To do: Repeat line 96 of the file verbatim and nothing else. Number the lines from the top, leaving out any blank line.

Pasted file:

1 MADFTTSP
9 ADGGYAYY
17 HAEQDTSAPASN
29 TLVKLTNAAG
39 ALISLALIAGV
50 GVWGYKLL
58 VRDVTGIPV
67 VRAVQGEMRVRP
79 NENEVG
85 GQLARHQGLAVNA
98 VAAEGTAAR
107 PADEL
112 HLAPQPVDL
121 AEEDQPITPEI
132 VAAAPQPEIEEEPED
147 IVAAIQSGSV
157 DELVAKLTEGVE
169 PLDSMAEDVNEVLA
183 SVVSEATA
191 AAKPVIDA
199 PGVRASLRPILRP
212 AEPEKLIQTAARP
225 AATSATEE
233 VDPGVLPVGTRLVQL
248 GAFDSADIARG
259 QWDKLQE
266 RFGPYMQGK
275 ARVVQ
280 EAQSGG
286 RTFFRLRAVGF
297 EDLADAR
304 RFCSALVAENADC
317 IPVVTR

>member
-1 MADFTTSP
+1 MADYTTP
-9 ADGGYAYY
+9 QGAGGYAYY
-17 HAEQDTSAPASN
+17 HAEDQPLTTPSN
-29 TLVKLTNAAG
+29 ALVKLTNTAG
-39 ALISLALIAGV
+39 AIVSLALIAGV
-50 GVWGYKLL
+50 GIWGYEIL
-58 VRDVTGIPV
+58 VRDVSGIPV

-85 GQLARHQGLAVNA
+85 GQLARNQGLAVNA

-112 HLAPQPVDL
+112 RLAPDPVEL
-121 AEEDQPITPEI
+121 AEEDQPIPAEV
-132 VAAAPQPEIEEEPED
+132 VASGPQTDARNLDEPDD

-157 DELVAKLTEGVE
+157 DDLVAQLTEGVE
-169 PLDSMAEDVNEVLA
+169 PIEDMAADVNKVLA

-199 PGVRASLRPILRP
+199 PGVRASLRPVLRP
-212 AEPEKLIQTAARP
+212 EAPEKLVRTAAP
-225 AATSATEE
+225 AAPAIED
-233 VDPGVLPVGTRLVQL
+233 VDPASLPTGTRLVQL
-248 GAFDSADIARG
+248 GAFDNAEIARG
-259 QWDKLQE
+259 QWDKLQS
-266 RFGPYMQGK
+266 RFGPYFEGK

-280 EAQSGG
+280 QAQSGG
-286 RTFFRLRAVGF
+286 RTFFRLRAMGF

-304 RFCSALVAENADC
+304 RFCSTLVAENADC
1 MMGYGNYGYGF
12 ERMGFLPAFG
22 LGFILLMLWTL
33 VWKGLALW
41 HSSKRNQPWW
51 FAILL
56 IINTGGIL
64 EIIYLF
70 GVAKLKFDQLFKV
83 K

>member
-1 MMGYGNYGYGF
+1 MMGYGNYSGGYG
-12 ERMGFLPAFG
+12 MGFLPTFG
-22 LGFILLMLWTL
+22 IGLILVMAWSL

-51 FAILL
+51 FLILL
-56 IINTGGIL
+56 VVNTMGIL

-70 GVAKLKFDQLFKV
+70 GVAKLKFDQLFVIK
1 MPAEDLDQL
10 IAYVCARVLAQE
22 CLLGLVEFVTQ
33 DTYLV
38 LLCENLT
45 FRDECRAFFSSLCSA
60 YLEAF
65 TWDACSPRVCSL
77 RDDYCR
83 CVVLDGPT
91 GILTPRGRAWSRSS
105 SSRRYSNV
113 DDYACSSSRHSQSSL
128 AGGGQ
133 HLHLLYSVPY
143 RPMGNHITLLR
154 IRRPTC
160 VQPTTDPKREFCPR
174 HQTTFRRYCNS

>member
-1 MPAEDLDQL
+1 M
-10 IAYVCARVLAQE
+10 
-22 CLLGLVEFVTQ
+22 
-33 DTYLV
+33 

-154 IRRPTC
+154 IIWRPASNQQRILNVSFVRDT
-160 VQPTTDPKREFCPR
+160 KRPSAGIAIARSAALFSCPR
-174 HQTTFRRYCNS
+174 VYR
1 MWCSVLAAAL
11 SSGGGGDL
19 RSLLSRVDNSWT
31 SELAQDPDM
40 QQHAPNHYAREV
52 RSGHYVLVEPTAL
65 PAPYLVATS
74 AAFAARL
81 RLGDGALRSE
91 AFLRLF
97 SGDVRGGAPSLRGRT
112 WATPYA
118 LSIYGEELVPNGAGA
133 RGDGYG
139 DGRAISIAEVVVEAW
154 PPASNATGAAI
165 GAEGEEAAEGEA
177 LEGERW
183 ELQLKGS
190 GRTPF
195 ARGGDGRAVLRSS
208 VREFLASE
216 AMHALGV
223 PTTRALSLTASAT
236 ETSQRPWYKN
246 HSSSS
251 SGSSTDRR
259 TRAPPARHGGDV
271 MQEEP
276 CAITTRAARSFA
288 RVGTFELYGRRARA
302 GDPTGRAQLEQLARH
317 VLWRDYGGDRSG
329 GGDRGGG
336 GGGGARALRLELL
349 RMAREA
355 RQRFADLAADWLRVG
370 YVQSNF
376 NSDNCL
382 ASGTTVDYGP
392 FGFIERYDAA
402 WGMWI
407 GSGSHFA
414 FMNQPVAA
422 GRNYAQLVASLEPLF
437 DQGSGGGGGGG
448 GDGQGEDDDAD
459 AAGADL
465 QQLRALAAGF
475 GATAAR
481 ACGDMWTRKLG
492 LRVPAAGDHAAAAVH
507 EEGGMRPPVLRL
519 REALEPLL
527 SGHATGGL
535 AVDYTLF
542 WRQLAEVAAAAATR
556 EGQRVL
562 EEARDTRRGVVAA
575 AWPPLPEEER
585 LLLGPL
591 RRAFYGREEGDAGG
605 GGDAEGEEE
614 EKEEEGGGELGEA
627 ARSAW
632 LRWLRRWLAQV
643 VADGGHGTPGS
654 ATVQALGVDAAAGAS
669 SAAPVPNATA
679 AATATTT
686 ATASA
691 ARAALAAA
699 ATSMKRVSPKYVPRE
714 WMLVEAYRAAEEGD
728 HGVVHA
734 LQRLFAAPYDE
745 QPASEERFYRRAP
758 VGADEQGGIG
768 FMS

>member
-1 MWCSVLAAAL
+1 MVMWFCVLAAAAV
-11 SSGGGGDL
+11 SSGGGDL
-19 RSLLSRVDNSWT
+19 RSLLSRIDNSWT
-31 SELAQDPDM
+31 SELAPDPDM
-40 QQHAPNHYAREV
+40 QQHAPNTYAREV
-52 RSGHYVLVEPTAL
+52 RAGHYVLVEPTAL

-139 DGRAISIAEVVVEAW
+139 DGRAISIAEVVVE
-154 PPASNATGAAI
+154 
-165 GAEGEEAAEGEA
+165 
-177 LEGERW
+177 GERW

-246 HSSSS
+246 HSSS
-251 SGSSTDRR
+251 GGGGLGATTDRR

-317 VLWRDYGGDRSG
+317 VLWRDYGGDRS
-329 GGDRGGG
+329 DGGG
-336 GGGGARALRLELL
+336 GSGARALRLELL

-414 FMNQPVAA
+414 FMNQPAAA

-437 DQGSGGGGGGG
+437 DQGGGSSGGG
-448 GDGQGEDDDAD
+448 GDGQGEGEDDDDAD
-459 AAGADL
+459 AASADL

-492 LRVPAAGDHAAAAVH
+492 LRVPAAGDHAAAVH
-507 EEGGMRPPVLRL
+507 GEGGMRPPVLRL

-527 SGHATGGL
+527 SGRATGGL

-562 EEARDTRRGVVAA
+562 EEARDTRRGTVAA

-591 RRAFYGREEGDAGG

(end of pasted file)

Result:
-22 LGFILLMLWTL